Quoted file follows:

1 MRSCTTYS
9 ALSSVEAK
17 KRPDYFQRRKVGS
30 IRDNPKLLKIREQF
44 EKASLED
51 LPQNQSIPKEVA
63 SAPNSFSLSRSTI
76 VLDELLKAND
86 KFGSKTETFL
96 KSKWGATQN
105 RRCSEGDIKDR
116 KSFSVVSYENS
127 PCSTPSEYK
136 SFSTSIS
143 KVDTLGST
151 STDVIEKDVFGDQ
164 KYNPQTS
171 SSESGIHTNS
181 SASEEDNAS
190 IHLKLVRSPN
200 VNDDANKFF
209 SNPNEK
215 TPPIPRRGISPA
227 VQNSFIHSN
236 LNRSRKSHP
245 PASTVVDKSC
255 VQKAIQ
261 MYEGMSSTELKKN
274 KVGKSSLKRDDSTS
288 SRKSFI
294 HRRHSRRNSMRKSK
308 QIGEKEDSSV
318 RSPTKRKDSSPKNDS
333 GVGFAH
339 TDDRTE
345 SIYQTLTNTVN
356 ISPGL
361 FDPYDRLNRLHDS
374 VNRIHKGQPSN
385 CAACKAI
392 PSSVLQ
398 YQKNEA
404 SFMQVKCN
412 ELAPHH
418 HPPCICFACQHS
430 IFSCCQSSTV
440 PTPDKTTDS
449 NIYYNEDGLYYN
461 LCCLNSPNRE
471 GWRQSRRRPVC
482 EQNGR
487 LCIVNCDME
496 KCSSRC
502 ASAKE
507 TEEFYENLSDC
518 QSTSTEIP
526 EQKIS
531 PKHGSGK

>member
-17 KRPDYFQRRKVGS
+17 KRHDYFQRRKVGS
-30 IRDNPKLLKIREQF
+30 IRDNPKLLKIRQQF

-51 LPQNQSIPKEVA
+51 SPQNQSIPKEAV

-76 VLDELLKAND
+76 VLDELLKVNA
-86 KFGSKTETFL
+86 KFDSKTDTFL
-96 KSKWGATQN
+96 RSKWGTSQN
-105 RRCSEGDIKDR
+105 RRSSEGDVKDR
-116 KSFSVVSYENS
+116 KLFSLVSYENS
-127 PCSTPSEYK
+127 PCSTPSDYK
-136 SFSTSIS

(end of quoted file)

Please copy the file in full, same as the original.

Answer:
1 MRSCTTYS
9 ALSSVEAK
17 KRPDYFQRRKVGS
30 IRDNPKLLKIREQF
44 EKASLED
51 LPQNQSIPKEVA
63 SAPNSFSLSRSTI
76 VLDELLKAND
86 KFGSKTETFL
96 KSKWGATQN
105 RRCSEGDIKDR
116 KSFSVVSYENS
127 PCSTPSEYK
136 SFSTSIS
143 KVDTLGST
151 STDVIEKDVFGDQ
164 KYNPQTS
171 SSESGIHTNS
181 SASEEDNAS
190 IHLKLVRSPN
200 VNDDANKFF
209 SNPNEK
215 TPPIPRRGISPA
227 VQNSFIHSN
236 LNRSRKSHP
245 PASTVVDKSC
255 VQKAIQ
261 MYEGMSSTELKKN
274 KVGKSSLKRDDSTS
288 SRKSFI
294 HRRHSRRNSMRKSK
308 QIGEKEDSSV
318 RSPTKRKDSSPKNDS
333 GVGFAH
339 TDDRTE
345 SIYQTLTNTVN
356 ISPGL
361 FDPYDRLNRLHDS
374 VNRIHKGQPSN
385 CAACKAI
392 PSSVLQ
398 YQKNEA
404 SFMQVKCN
412 ELAPHH
418 HPPCICFACQHS
430 IFSCCQSSTV
440 PTPDKTTDS
449 NIYYNEDGLYYN
461 LCCLNSPNRE
471 GWRQSRRRPVC
482 EQNGR
487 LCIVNCDME
496 KCSSRC
502 ASAKE
507 TEEFYENLSDC
518 QSTSTEIP
526 EQKIS
531 PKHGSGK

>member
-17 KRPDYFQRRKVGS
+17 KRHDYFQRRKVGS
-30 IRDNPKLLKIREQF
+30 IRDNPKLLKIRQQF

-51 LPQNQSIPKEVA
+51 SPQNQSIPKEAV

-76 VLDELLKAND
+76 VLDELLKVNA
-86 KFGSKTETFL
+86 KFDSKTDTFL
-96 KSKWGATQN
+96 RSKWGTSQN
-105 RRCSEGDIKDR
+105 RRSSEGDVKDR
-116 KSFSVVSYENS
+116 KLFSLVSYENS
-127 PCSTPSEYK
+127 PCSTPSDYK
-136 SFSTSIS